Source: IHS Markit
EthiopiaUSA ready to invest USD5-billion in several areas in Ethiopia, including geothermal energy
The United States of America (USA) is preparing to invest USD5-billion in Ethiopia over the next three to five years. These funds will be used to support the country’s efforts to develop the private sector, but also to counter China’s growing influence, reports the Financial Times. They will be invested through the International Development Finance Corporation (DFC) recently installed by the United States. The American financial institution has expressed interest in the telecoms, geothermal energy, logistics and sugar production sectors. “We are working in partnership with Ethiopia to implement reforms that will attract more capital from the private sector. If adopted, these reforms will make the country eligible for a significant commitment from the DFC which will mobilize several billion dollars from the private sector ”, said Adam Boehler, executive director of the DFC.
Source: Agence Ecofin
GhanaBoG extends minimum capital requirement for PSP to December
The Bank of Ghana (BoG) has extended the deadline of meeting the minimum capital requirement for Payment System Providers (PSPs) from June to December 2020, after consultation with relevant stakeholders. In September 2019, the Central Bank increased the minimum capital requirement for Mobile Money companies by 300% from GHS5-million to GHS20-million and gave nine months to meet the deadline. However, Dr Settor Kwabla Amediku, the Director and Head of Payment Systems Department of the Central Bank, speaking at the opening of the maiden Mobile Technology for Development (MT4D) Conference in Accra, announced the extension, which attracted thunderous applause from financial stakeholders at the meeting. He said all lenders are to use 50% of their existing assets as part of the paid-up capital and should lodge the rest of the 50% at the Bank of Ghana. In addition, the governance framework and infrastructure requirement for PSPs has also been extended to December 2020.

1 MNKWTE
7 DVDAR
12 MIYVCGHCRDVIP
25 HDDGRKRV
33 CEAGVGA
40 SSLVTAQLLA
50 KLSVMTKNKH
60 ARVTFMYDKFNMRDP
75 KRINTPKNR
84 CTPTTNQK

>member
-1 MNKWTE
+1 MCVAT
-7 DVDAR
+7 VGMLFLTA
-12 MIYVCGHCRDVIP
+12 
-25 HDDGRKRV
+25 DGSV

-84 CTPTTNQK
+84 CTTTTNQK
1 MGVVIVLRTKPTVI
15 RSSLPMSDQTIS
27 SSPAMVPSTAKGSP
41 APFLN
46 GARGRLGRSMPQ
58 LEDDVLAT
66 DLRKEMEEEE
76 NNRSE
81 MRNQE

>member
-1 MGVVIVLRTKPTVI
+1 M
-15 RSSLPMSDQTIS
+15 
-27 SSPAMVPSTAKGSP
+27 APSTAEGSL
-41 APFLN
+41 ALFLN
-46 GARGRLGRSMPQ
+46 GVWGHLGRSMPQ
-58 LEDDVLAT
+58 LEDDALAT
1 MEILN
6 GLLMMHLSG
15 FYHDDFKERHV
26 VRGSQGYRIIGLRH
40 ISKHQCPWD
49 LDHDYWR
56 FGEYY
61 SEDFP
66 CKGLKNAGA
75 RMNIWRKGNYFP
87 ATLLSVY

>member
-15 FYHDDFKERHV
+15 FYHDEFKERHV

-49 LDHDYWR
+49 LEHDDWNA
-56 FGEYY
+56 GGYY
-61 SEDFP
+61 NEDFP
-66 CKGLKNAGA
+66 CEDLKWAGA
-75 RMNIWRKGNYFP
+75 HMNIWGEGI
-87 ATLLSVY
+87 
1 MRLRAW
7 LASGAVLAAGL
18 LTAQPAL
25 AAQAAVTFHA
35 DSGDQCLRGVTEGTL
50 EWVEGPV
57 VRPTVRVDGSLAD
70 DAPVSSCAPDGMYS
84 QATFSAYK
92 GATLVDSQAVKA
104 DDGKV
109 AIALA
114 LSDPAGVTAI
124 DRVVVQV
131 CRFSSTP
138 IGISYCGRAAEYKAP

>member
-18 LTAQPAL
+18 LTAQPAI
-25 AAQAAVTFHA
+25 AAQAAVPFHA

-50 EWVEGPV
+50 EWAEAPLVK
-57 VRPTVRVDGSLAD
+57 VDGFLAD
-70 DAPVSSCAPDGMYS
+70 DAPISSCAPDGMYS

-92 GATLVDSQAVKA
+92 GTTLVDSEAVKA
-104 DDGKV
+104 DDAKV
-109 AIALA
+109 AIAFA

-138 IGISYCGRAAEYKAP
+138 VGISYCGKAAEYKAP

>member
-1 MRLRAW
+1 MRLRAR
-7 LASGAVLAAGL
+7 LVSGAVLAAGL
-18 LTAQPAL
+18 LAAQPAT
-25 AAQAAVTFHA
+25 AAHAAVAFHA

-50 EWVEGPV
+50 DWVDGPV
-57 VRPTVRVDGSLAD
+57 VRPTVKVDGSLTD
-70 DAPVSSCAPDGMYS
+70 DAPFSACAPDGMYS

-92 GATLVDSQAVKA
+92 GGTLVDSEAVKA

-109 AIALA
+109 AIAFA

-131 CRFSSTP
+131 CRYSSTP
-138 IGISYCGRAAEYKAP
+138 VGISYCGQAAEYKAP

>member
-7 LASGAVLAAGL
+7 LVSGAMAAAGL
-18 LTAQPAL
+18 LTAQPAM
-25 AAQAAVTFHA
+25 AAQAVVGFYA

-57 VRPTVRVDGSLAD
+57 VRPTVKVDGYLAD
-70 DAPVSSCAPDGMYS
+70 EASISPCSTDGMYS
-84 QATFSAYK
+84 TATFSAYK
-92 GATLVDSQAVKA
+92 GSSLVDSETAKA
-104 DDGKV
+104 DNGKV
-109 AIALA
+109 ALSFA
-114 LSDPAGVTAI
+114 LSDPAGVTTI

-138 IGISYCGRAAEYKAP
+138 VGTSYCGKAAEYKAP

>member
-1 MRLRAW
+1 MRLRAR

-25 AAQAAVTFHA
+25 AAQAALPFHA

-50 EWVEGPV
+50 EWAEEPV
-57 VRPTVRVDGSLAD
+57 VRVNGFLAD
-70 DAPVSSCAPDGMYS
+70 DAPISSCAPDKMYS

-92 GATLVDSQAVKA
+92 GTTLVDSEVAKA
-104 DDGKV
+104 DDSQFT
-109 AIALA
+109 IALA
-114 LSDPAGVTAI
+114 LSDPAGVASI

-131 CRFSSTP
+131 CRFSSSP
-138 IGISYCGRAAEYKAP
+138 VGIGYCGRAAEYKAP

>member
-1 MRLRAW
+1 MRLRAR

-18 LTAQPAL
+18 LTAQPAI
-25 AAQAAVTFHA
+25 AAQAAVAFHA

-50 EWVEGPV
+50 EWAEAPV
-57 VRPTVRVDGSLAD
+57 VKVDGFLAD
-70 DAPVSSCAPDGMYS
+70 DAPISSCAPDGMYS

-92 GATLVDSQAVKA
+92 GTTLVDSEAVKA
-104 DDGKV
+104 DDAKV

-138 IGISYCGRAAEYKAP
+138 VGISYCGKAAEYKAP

KenyaRelief for financial institutions lending in Kenya as proposed law affecting guarantees falls away
The Law of Contract (Amendment) Bill, 2019 (the “bill”), which was aimed at amending section 3 of the Law of Contract Act, Cap. 23 of the Laws of Kenya, has collapsed after the quorum required to overturn President Uhuru Kenyatta’s reservations to the bill was not present on voting day. The bill, which was passed by Kenya’s National Assembly on 18 September 2019, provided that, in the case of a default by the principal borrower, the lender should first realise the securities (we understand this was later amended to “assets”) of the principal borrower. After being passed, the bill was sent to the president for assent into law. In declining to assent to the proposed law, President Kenyatta stated that the proposed law would “negate a long standing principal of contract law, prejudice the financial sector and adversely affect credit advanced to micro, small and medium enterprises”. He also objected to the proposed law on the ground that it would “interfere with the operations of the capital markets in Kenya.”
KenyaKenya’s new Companies (Beneficial Ownership Information) Regulations